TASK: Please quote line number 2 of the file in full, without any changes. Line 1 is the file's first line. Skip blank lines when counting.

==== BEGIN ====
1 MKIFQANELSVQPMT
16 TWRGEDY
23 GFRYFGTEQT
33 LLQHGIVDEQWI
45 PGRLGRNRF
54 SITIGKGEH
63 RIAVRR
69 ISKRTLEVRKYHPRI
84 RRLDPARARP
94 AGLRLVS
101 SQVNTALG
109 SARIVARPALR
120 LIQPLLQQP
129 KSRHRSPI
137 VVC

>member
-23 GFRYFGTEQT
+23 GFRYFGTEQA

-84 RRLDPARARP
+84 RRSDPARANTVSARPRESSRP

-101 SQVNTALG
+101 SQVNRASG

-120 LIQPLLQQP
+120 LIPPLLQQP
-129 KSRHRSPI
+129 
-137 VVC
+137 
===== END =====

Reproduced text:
16 TWRGEDY